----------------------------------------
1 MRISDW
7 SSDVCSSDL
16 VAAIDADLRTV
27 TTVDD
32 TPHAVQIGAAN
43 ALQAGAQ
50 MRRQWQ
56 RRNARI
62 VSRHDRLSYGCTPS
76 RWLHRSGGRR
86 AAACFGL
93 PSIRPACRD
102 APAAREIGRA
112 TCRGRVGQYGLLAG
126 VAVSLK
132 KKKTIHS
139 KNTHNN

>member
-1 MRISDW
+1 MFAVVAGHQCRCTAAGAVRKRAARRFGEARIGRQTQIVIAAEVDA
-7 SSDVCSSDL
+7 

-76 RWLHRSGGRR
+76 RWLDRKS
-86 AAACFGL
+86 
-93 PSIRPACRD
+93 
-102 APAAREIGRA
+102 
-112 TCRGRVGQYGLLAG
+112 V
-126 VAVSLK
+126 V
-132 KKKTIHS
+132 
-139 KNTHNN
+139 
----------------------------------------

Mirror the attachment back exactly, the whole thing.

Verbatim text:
1 MRISDW
7 SSDVCSSDL
16 VAAIDADLRTV
27 TTVDD
32 TPHAVQIGAAN
43 ALQAGAQ
50 MRRQWQ
56 RRNARI
62 VSRHDRLSYGCTPS
76 RWLHRSGGRR
86 AAACFGL
93 PSIRPACRD
102 APAAREIGRA
112 TCRGRVGQYGLLAG
126 VAVSLK
132 KKKTIHS
139 KNTHNN

>member
-1 MRISDW
+1 MFAVVAGHQCRCTAAGAVRKRAARRFGEARIGRQTQIVIAAEVDA
-7 SSDVCSSDL
+7 

-76 RWLHRSGGRR
+76 RWLDRKS
-86 AAACFGL
+86 
-93 PSIRPACRD
+93 
-102 APAAREIGRA
+102 
-112 TCRGRVGQYGLLAG
+112 V
-126 VAVSLK
+126 V
-132 KKKTIHS
+132 
-139 KNTHNN
+139 